These are Pakistani products for which there is an established market in China, and any non-tariff impediments have also been successfully circumvented.  There are 401 products in this category in CPFTA2 at the 8-digit level, for which Pakistan exported USD 1.6 billion to China, against Chinese global imports of USD 148.4 billion. Pakistan exports USD 13.8 billion of these products to the world, which indicates that it has the export capacity to expand exports to China. By the final year of CPFTA2, 83 per cent of Priority 1 product lines will have duty-free access to China and 93 per cent of the product lines will face tariffs of less than 10 per cent. Relative to CPFTA1, 44 per cent of the product lines will now face a lower tariff under CPFTA2. In terms of the value of these product lines, almost USD 11.5 billion worth of exports now have duty-free access. The important exceptions are the rice categories, on which Pakistan continues to face tariffs of 65 per cent.

There have also been considerable improvements in access relative to competitors. For 87.5 per cent of the Priority 1 product lines, Pakistan will have better or equivalent access from the date of implementation of CPTFA 2. There remain 50 product lines (at the HS 8-digit) for which Pakistan faces higher tariffs than the top exporter to China, which will have gone down to 35 product lines by the end of year 10.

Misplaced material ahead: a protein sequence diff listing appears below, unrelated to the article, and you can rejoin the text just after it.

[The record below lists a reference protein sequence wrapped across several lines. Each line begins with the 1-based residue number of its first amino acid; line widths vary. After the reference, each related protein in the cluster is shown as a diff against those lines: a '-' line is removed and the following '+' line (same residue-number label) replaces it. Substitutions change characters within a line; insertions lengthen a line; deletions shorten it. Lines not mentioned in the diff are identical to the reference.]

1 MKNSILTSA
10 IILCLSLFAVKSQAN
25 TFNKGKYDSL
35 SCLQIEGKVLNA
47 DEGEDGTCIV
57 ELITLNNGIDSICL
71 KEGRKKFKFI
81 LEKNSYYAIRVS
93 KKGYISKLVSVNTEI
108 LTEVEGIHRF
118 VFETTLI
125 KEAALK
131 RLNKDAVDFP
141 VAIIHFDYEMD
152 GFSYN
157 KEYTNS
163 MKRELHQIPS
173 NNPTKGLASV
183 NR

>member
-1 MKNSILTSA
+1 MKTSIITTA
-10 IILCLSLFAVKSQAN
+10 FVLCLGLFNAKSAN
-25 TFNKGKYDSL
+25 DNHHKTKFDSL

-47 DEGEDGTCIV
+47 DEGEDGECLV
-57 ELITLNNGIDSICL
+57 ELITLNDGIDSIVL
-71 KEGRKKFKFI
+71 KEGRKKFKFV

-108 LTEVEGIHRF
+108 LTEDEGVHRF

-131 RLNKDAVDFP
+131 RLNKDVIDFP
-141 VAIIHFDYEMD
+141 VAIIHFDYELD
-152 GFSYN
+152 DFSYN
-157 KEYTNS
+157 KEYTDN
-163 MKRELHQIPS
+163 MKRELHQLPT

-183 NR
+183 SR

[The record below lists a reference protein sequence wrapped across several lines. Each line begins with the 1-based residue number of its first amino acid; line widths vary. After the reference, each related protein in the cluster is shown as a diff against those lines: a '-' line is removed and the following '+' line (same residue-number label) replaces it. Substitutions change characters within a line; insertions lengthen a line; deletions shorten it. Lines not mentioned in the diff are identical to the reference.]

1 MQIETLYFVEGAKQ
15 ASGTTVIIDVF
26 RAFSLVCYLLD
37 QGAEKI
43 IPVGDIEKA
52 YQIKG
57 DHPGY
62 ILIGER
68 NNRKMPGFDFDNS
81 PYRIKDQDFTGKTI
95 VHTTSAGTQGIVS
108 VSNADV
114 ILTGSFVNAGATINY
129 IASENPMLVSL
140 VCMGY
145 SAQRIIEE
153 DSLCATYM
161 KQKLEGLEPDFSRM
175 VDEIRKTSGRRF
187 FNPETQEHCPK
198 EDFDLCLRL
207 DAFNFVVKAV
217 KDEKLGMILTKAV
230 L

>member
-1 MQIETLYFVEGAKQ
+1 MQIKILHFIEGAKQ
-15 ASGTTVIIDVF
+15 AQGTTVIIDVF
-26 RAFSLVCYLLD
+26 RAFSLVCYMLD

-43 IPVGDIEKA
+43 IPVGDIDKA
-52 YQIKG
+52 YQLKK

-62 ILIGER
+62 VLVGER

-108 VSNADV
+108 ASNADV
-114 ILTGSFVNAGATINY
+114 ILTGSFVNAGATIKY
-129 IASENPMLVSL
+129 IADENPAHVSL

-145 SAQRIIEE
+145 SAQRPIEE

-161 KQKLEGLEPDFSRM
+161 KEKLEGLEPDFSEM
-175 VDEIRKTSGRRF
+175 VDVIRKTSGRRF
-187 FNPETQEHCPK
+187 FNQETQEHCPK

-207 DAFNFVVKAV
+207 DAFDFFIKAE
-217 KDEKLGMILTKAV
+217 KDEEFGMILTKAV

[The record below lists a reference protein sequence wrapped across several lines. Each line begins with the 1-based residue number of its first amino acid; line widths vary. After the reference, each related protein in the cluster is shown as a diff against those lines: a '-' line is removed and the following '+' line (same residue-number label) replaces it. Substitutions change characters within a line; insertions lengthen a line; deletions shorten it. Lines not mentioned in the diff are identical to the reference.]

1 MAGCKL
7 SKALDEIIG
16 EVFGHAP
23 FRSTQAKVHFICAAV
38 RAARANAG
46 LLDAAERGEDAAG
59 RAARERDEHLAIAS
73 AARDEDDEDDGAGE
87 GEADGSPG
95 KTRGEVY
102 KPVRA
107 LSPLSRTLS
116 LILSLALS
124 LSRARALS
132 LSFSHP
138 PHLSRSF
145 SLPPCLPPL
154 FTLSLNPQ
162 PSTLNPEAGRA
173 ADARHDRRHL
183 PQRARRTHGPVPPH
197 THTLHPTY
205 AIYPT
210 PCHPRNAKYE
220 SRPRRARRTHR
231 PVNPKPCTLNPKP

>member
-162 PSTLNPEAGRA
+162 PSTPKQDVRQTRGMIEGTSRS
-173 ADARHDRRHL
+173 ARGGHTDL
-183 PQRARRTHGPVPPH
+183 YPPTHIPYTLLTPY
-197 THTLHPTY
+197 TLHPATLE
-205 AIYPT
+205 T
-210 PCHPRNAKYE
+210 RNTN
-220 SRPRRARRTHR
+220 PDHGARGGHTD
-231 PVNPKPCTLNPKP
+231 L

The largest opportunities, in terms of value of imports that will have better access to China, are in miscellaneous edible preparations, cotton, plastics, vehicle parts and footwear. Highest value products in which competitive access was not negotiated include paper and paperboard and rice.

Priority 2 products

There are 1436 products in this category at the HS 8-digit level, in which Pakistan exported USD 2.5 bn to the world, while China imported USD 464.7 bn from the world. By the last year of the CPFTA2, 70 per cent of Priority 2 product lines will have duty-free access to China—an increase of 575 product lines relative to CPFTA1. Compared to CPFTA1, 47 per cent of the product lines face lower tariffs under CPFTA2.